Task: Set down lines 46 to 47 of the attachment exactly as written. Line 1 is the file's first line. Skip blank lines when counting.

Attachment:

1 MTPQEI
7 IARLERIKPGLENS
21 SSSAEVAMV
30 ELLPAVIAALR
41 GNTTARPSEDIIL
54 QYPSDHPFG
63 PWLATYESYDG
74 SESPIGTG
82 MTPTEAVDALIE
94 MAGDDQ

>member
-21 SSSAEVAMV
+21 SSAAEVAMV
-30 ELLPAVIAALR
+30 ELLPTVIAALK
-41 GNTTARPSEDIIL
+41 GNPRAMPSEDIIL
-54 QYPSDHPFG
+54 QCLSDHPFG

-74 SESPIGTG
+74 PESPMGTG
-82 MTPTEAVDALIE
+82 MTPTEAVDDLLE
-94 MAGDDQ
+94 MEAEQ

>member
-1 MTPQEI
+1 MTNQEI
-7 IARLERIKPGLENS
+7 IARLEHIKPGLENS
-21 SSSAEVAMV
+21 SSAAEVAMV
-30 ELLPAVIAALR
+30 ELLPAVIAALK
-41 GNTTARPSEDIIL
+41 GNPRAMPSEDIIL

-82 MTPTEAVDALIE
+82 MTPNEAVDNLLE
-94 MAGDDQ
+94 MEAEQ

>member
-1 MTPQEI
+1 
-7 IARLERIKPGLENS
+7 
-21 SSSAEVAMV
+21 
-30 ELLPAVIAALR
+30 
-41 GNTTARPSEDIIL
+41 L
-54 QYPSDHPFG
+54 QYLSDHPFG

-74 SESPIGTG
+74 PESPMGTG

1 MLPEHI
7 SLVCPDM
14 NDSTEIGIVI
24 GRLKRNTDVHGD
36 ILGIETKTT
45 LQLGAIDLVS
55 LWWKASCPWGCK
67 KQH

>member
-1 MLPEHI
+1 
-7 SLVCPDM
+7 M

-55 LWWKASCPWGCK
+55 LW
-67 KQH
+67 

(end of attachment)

-21 SSSAEVAMV
+21 